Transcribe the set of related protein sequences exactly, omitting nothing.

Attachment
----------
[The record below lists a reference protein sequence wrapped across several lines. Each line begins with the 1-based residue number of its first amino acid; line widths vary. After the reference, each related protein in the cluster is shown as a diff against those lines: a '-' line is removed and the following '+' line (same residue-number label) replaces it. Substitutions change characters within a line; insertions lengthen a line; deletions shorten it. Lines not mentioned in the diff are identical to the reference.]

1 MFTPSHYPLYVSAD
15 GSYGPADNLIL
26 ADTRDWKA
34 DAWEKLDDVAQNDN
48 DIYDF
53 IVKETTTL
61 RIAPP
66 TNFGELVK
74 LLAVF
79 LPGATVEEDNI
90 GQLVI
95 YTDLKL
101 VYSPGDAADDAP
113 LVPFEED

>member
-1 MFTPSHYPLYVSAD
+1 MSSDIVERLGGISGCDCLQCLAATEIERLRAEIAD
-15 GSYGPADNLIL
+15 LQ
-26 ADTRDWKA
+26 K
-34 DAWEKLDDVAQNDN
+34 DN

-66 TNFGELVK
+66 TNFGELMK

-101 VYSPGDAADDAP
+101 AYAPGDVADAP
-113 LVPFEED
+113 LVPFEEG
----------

[The record below lists a reference protein sequence wrapped across several lines. Each line begins with the 1-based residue number of its first amino acid; line widths vary. After the reference, each related protein in the cluster is shown as a diff against those lines: a '-' line is removed and the following '+' line (same residue-number label) replaces it. Substitutions change characters within a line; insertions lengthen a line; deletions shorten it. Lines not mentioned in the diff are identical to the reference.]

1 MFTPSHYPLYVSAD
15 GSYGPADNLIL
26 ADTRDWKA
34 DAWEKLDDVAQNDN
48 DIYDF
53 IVKETTTL
61 RIAPP
66 TNFGELVK
74 LLAVF
79 LPGATVEEDNI
90 GQLVI
95 YTDLKL
101 VYSPGDAADDAP
113 LVPFEED

>member
-1 MFTPSHYPLYVSAD
+1 MSSDIVERLGGISGCDCLQCLAATEIERLRAEIAD
-15 GSYGPADNLIL
+15 LQ
-26 ADTRDWKA
+26 K
-34 DAWEKLDDVAQNDN
+34 DN

-66 TNFGELVK
+66 TNFGELMK

-101 VYSPGDAADDAP
+101 AYAPGDVADAP
-113 LVPFEED
+113 LVPFEEG